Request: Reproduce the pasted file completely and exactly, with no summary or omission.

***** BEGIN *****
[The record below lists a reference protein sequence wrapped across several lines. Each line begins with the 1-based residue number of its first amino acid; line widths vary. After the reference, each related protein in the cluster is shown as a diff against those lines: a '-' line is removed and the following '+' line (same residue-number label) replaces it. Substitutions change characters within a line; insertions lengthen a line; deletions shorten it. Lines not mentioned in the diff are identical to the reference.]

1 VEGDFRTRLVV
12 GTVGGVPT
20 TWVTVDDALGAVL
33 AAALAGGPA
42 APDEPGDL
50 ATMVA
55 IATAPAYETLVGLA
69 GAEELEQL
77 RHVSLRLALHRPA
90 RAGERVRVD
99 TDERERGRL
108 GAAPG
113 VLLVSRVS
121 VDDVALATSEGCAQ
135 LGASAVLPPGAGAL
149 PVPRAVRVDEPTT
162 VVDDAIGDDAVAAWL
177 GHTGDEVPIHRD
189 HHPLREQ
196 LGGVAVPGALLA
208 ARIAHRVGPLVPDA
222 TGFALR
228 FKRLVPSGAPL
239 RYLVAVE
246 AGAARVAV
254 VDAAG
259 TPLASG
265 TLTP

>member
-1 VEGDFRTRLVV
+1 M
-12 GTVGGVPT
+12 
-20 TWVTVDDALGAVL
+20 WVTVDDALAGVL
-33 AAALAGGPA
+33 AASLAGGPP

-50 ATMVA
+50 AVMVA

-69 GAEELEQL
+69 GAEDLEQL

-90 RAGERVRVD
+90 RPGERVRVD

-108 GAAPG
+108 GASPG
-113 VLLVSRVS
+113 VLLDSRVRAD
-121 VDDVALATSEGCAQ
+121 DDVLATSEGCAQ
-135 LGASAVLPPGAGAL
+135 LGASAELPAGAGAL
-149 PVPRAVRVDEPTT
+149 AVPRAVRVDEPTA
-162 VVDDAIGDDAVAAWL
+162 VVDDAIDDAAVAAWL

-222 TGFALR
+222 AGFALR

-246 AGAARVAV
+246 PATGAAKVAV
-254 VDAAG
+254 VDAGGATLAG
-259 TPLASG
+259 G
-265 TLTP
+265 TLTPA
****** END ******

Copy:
[The record below lists a reference protein sequence wrapped across several lines. Each line begins with the 1-based residue number of its first amino acid; line widths vary. After the reference, each related protein in the cluster is shown as a diff against those lines: a '-' line is removed and the following '+' line (same residue-number label) replaces it. Substitutions change characters within a line; insertions lengthen a line; deletions shorten it. Lines not mentioned in the diff are identical to the reference.]

1 VEGDFRTRLVV
12 GTVGGVPT
20 TWVTVDDALGAVL
33 AAALAGGPA
42 APDEPGDL
50 ATMVA
55 IATAPAYETLVGLA
69 GAEELEQL
77 RHVSLRLALHRPA
90 RAGERVRVD
99 TDERERGRL
108 GAAPG
113 VLLVSRVS
121 VDDVALATSEGCAQ
135 LGASAVLPPGAGAL
149 PVPRAVRVDEPTT
162 VVDDAIGDDAVAAWL
177 GHTGDEVPIHRD
189 HHPLREQ
196 LGGVAVPGALLA
208 ARIAHRVGPLVPDA
222 TGFALR
228 FKRLVPSGAPL
239 RYLVAVE
246 AGAARVAV
254 VDAAG
259 TPLASG
265 TLTP

>member
-1 VEGDFRTRLVV
+1 M
-12 GTVGGVPT
+12 
-20 TWVTVDDALGAVL
+20 WVTVDDALAGVL
-33 AAALAGGPA
+33 AASLAGGPP

-50 ATMVA
+50 AVMVA

-69 GAEELEQL
+69 GAEDLEQL

-90 RAGERVRVD
+90 RPGERVRVD

-108 GAAPG
+108 GASPG
-113 VLLVSRVS
+113 VLLDSRVRAD
-121 VDDVALATSEGCAQ
+121 DDVLATSEGCAQ
-135 LGASAVLPPGAGAL
+135 LGASAELPAGAGAL
-149 PVPRAVRVDEPTT
+149 AVPRAVRVDEPTA
-162 VVDDAIGDDAVAAWL
+162 VVDDAIDDAAVAAWL

-222 TGFALR
+222 AGFALR

-246 AGAARVAV
+246 PATGAAKVAV
-254 VDAAG
+254 VDAGGATLAG
-259 TPLASG
+259 G
-265 TLTP
+265 TLTPA